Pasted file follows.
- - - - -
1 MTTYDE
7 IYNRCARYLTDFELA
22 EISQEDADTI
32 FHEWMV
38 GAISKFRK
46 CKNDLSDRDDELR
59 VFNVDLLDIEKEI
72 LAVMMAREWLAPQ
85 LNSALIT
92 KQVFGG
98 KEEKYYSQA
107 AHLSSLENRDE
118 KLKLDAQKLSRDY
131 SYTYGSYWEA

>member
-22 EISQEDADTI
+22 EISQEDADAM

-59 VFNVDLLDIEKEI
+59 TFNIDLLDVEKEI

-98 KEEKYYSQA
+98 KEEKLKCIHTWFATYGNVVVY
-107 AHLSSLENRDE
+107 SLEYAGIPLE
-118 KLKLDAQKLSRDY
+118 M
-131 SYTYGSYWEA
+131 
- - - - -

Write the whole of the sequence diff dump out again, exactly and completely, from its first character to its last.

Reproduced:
1 MTTYDE
7 IYNRCARYLTDFELA
22 EISQEDADTI
32 FHEWMV
38 GAISKFRK
46 CKNDLSDRDDELR
59 VFNVDLLDIEKEI
72 LAVMMAREWLAPQ
85 LNSALIT
92 KQVFGG
98 KEEKYYSQA
107 AHLSSLENRDE
118 KLKLDAQKLSRDY
131 SYTYGSYWEA

>member
-22 EISQEDADTI
+22 EISQEDADAM

-59 VFNVDLLDIEKEI
+59 TFNIDLLDVEKEI

-98 KEEKYYSQA
+98 KEEKLKCIHTWFATYGNVVVY
-107 AHLSSLENRDE
+107 SLEYAGIPLE
-118 KLKLDAQKLSRDY
+118 M
-131 SYTYGSYWEA
+131 